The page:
The subsequent reactions embarrass you all but not least the posts of @ilovecats who wants to give us the HCP “perspective” and has done so in spades but perhaps not as they intended. So, they’ve worked with people on the spectrum but think it appropriate to suggest that swearing is childish. The response from @twonker sadly fuelled the fire further. Better still the @ilovecats post on late life diagnosis, which was not “insensitive” but just wrong. 
    Thank god someone that know what there on about. 
  • atlas46atlas46 Community champion Posts: 827 Pioneering
    atlas46 said:
    Hi @mercedesbd

    Have you tried getting assistance from MENCAP? Give them a ring on their helpline tel: 0808 808 1111.  I have always found them very helpful over the years.

    Another point to mention, MIND Scotland have just taken cases to the Supreme Court on this very subject.

    The case has not been published yet, I will let you know when it has been.

    Have you tried getting a local advocate, to assist you? Well worth a try.

    Keep us updated, so we can give you as much assistance as possible.
    Hi @mercedesbd

    Have you had the chance to consider my earlier post.

    Best wishes
  • poppy123456poppy123456 Member Posts: 22,218 Disability Gamechanger
    My final advice on the thread will have to be... you really do need to get some expert advice because an internet forum really isn't the place to give such advice. You will always have people giving their opinions, whether that opinion is right or wrong.

    There's only one person that knows what they're talking about here @mikehughescq but that's understandable because you know the caselaw etc but sadly not everyone understands that.

    What i advised above about OPD was the advice that was given on this forum in the past. My daughter is not affected in this way, so i have no experience.

    I will stand by what i said multiple times a diagnosis will not help your claim for PIP. I do however wish you good luck with your claim.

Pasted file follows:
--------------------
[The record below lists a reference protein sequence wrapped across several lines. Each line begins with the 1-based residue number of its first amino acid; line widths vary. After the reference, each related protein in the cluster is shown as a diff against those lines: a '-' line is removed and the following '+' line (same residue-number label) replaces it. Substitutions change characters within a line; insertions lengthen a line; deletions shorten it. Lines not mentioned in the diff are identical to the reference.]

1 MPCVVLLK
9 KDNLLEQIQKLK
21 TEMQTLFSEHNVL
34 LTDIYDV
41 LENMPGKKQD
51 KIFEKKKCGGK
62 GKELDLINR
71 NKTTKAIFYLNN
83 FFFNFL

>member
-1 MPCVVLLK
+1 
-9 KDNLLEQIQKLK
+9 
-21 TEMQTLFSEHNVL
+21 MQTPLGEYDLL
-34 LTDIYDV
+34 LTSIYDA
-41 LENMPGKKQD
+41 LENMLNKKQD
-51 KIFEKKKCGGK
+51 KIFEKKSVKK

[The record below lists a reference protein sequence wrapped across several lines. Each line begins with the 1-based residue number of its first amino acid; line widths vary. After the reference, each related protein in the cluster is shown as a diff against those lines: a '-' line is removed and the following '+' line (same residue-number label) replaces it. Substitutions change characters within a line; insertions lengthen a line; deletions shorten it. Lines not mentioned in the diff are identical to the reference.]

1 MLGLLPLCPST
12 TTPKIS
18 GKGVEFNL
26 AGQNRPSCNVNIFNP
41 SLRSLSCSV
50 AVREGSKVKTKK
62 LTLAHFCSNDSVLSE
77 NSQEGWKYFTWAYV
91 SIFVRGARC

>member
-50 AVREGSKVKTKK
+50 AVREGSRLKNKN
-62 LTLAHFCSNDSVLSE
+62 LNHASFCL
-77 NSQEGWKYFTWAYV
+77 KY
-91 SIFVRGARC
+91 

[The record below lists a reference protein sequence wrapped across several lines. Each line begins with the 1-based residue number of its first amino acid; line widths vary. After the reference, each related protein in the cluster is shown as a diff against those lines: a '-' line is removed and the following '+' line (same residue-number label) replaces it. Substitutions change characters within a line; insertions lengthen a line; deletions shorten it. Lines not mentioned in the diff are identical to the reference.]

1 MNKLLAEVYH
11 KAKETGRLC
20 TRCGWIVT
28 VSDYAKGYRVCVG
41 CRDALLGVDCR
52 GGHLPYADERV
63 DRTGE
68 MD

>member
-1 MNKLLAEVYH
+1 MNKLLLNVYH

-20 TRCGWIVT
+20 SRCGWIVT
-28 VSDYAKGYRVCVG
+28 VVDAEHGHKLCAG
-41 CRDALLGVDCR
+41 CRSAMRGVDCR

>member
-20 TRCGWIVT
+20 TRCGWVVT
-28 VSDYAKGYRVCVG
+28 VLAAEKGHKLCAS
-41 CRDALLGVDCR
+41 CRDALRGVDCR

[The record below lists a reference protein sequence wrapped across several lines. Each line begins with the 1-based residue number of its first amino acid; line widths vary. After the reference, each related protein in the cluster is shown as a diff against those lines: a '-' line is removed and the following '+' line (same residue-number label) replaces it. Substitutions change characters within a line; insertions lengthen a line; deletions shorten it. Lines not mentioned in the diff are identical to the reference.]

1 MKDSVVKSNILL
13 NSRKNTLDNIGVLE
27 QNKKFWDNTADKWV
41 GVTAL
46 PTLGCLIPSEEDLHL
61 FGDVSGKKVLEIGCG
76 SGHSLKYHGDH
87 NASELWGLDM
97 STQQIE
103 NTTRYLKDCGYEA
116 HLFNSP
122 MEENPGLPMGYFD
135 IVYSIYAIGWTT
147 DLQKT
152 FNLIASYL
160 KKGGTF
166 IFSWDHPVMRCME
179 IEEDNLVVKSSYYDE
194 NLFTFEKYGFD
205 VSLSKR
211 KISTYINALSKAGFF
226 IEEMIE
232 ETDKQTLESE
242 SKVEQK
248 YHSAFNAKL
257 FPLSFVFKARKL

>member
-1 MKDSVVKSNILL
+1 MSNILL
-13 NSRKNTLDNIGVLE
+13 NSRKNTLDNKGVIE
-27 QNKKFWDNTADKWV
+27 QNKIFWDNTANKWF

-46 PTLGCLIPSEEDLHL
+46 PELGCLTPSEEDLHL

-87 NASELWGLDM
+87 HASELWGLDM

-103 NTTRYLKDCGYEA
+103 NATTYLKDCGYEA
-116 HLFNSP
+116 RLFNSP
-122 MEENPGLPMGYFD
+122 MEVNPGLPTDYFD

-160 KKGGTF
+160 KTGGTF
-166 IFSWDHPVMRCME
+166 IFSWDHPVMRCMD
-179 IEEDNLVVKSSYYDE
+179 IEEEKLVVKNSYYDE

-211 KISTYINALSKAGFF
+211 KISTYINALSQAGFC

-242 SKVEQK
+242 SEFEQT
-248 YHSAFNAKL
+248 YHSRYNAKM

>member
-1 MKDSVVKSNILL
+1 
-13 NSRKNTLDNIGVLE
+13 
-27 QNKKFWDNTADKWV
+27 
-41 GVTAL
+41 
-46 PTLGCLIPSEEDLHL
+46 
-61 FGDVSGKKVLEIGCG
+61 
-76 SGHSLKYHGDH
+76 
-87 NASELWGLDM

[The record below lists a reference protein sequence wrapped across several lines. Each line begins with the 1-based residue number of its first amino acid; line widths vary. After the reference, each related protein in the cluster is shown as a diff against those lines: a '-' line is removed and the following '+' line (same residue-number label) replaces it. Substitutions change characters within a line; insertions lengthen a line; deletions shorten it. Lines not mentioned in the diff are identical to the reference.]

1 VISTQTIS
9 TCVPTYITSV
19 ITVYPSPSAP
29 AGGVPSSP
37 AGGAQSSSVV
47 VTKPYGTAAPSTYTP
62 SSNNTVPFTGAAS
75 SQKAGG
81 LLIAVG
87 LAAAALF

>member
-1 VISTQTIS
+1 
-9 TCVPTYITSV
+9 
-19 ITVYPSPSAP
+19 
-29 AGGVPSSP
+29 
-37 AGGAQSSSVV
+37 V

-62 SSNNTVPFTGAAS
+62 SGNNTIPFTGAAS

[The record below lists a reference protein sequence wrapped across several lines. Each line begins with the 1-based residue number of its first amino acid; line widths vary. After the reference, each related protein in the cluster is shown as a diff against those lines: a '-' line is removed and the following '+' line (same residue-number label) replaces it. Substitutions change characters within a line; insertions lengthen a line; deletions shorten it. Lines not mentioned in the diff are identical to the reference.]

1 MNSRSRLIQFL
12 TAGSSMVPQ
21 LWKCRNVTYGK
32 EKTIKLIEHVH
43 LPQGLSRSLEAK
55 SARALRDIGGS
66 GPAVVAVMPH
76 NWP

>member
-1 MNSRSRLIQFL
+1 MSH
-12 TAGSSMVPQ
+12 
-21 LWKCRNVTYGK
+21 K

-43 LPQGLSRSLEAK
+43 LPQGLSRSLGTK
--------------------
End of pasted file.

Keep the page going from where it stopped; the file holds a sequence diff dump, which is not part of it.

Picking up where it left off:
Community champion and proud winner of the 2019 empowering others award. This award was given for supporting disabled people and their families for the benefit advice i have given to members here on the community.
  • mercedesbdmercedesbd Member Posts: 109 Courageous
    My final advice on the thread will have to be... you really do need to get some expert advice because an internet forum really isn't the place to give such advice. You will always have people giving their opinions, whether that opinion is right or wrong.

    There's only one person that knows what they're talking about here @mikehughescq but that's understandable because you know the caselaw etc but sadly not everyone understands that.

    What i advised above about OPD was the advice that was given on this forum in the past. My daughter is not affected in this way, so i have no experience.

    I will stand by what i said multiple times a diagnosis will not help your claim for PIP. I do however wish you good luck with your claim.
    Thank you I understand. Thanks for ur help n time
  • mercedesbdmercedesbd Member Posts: 109 Courageous
    atlas46 said:
    atlas46 said:
    Hi @mercedesbd

    Have you tried getting assistance from MENCAP? Give them a ring on their helpline tel: 0808 808 1111.  I have always found them very helpful over the years.

    Another point to mention, MIND Scotland have just taken cases to the Supreme Court on this very subject.

    The case has not been published yet, I will let you know when it has been.

    Have you tried getting a local advocate, to assist you? Well worth a try.

    Keep us updated, so we can give you as much assistance as possible.
    Hi @mercedesbd

    Have you had the chance to consider my earlier post.

    Best wishes
    Hi so sorry I never see this. What is MENCAP? And what do they do & no I haven’t got a local advocate as I struggle socialising with strangers :( x
  • mikehughescqmikehughescq Member Posts: 5,380 Disability Gamechanger
    @mikehughescq I think the distinction is important because the assessors make a comment about whether there has been mental health input/support, which should be irrelevant for autism unless you have a comorbid condition which presents mental health issues.
    I see where you’re coming from but ultimately the distinction is irrelevant simply because the whole input/support thing comes up with multiple conditions not just autism. It’s the lack of input stuff which needs challenging. 
  • mercedesbdmercedesbd Member Posts: 109 Courageous
    WF2k said:
    I hope you're ok @mercedesbd

    I’m fine thanks, and yourself?
  • [Deleted User][Deleted User] Posts: 0 Listener
    Feeling poopy as usual, thank you for asking.
  • Deb_ScopeDeb_Scope Member Posts: 192 Pioneering

    It is clear from a number of threads over the weekend that some members have taken advantage on our community.

    The individuals involved in these threads changed the tone to be aggravated, personal to individuals and disrespectful.  Each of these members will be emailed individually and where appropriate placed on moderation.

    Our community is not a place for people to be feel unsafe and unsupported.  Members being made to feel fearful of posting due to a few is against our core values and we will stop it.

    If any member wishes to receive support and advice on our community they can email us on [email protected] at any time.

    Please read my post https://community.scope.org.uk/discussion/58085/everyone-on-our-community-and-their-wellbeing-is-important-to-us reminding us all to be considerate of others on the community.
    Debbie
    Online Community Manager